Britain’s Prime Minister Theresa May leaves after visiting the Finsbury Park Mosque where a van was driven at muslims outside the mosque in North London, Britain, June 19, 2017.
There is a very good chance that British Prime Minister Theresa May will strike a deal with Northern Ireland’s Democratic Unionist Party by next Thursday to prop up her minority government, a senior DUP lawmaker said on Thursday.
When asked what the chances were of a deal by next Thursday, DUP lawmaker Jeffrey Donaldson, told BBC radio: "I think very good," adding "the sooner the better".
After her botched gamble on a June 8 snap election deprived her Conservative Party of a majority in the 650-seat Westminster parliament, May is trying to get the support of the DUP’s 10 lawmakers to avoid a second election.
Since talks began with the DUP almost two weeks ago in the chaos following May’s unexpected loss of her majority, the negotiations have followed an uncertain course with conflicting signals about whether a deal would be struck.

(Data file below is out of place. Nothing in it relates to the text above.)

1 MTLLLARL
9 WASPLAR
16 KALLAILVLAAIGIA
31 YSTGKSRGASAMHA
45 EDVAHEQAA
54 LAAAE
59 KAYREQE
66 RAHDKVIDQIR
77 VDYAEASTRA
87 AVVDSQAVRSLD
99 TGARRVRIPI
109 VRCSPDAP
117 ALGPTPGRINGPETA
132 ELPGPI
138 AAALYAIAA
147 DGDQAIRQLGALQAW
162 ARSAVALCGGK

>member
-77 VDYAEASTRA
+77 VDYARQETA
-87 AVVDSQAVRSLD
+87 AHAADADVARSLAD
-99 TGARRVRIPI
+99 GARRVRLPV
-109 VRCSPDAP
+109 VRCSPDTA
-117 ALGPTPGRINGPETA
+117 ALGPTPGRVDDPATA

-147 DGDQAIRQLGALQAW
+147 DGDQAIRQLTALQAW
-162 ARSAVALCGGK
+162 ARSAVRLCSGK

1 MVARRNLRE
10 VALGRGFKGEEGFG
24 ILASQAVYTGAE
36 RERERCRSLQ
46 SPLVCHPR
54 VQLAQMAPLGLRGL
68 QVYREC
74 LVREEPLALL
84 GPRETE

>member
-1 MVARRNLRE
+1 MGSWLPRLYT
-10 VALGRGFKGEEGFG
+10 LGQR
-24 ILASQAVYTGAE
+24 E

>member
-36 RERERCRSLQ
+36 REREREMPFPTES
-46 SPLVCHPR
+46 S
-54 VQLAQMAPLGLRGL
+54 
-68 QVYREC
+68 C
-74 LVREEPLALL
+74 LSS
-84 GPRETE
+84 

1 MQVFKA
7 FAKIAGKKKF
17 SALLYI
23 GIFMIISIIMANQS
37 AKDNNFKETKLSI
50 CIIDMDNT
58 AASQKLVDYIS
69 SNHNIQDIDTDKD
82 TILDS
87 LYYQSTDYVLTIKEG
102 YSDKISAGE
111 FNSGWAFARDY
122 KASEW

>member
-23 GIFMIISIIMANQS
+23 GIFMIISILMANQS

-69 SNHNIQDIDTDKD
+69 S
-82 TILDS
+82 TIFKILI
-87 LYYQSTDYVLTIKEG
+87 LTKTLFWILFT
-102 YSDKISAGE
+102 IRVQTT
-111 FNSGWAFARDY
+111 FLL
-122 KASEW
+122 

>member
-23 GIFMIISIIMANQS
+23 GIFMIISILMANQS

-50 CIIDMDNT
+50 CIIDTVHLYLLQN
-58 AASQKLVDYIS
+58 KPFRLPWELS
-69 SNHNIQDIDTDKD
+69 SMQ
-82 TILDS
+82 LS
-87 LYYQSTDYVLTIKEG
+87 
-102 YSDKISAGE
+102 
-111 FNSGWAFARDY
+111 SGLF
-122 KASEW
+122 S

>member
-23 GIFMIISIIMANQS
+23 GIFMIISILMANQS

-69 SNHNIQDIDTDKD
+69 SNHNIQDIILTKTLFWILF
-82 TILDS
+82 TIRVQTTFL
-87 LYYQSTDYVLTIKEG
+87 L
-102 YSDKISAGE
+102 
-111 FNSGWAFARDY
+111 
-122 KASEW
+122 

Donaldson, who is helping to lead the detailed talks from the DUP side, told Ireland’s RTE that talks had made progress and that he hoped for a deal before a vote on May’s legislative plan which is due next Thursday.
"They’re (talks) going well, we’ve made progress and I’m hoping we’ve an agreement before voting on the queen’s speech," he said.
May, the Conservatives and the DUP have much to lose without a deal: May could be out of a job, the Conservatives could face another election and the DUP would lose their best chance in decades to secure more financing for Northern Ireland.
When asked whether May would still be prime minister at the end of this year, her finance minister Philip Hammond told the BBC: "Yes I do."
"The prime minister is moving this process, the agreement process, forward," Donaldson said. "She’s engaged now and we welcome that and I think that since that has happened we have been moving forward."
Still, there is brinkmanship on both sides.
The DUP, which won 292,316 votes in the election, does not want to sink May’s government because it fears Jeremy Corbyn, who has in the past appeared beside their Irish nationalist opponents Sinn Fein, could get into power.
"I’ll say this about Ulster men and Ulster women, we are no pushover," he said.
(Reporting by Guy Faulconbridge and Padraic Halpin, editing by James Davey)